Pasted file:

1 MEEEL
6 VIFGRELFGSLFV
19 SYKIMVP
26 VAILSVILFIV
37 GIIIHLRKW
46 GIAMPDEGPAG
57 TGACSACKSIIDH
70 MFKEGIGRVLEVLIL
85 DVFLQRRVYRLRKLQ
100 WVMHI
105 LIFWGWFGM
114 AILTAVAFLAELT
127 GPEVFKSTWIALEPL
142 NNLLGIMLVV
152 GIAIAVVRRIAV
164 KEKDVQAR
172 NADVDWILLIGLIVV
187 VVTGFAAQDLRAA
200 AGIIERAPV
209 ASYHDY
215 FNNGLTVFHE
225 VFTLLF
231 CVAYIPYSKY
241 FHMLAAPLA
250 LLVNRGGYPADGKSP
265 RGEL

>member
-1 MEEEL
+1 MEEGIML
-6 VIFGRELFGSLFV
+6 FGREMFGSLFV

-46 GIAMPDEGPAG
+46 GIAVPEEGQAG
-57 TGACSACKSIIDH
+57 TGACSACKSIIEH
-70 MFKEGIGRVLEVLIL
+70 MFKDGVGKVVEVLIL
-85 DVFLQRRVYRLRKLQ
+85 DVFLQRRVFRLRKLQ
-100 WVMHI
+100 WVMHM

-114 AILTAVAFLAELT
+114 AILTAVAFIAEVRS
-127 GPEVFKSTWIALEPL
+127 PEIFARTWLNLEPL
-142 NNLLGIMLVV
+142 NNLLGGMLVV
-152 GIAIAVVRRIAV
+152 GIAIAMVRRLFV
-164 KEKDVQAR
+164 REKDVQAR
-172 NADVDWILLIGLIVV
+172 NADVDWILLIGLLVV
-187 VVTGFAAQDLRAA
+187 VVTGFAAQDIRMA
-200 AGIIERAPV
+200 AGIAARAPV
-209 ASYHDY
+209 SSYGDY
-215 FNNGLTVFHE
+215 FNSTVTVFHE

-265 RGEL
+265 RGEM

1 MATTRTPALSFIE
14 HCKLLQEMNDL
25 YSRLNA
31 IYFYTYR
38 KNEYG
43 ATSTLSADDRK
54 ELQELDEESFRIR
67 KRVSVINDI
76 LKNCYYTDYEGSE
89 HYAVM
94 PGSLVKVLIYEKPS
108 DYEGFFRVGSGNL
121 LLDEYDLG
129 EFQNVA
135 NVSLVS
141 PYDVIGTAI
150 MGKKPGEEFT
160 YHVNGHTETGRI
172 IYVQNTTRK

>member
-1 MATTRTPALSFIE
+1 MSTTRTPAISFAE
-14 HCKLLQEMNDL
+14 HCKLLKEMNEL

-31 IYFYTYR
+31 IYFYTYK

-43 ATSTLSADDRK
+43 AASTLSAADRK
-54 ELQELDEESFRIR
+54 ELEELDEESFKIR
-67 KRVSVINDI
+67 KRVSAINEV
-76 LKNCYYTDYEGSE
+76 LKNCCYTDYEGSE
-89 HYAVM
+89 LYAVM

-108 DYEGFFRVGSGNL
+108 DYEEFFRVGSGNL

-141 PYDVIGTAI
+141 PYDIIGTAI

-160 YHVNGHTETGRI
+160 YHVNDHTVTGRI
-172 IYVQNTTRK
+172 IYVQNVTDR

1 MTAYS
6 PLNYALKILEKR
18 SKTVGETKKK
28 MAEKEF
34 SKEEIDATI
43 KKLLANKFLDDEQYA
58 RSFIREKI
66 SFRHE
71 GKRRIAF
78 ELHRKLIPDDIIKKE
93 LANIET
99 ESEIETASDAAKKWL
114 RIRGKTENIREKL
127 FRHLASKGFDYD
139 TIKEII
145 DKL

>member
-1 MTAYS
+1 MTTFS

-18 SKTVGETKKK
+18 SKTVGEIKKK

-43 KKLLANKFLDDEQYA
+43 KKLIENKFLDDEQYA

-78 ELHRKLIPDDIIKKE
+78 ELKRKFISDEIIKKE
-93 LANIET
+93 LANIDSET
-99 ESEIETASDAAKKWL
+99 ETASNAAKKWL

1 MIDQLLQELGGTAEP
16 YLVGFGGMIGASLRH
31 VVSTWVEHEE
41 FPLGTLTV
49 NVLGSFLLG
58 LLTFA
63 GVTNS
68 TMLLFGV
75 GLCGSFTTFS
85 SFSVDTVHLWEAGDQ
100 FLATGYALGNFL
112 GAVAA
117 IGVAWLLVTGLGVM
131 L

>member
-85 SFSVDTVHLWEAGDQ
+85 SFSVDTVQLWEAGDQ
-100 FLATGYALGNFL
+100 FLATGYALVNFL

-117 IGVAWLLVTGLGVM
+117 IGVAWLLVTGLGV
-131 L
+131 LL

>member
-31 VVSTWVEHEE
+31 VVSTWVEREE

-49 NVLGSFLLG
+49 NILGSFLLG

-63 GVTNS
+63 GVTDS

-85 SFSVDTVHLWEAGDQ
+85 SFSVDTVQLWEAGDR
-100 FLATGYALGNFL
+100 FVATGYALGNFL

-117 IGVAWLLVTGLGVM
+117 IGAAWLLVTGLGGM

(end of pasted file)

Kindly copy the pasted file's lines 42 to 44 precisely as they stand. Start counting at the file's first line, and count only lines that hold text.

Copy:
-114 AILTAVAFLAELT
+114 AILTAVAFIAEVRS
-127 GPEVFKSTWIALEPL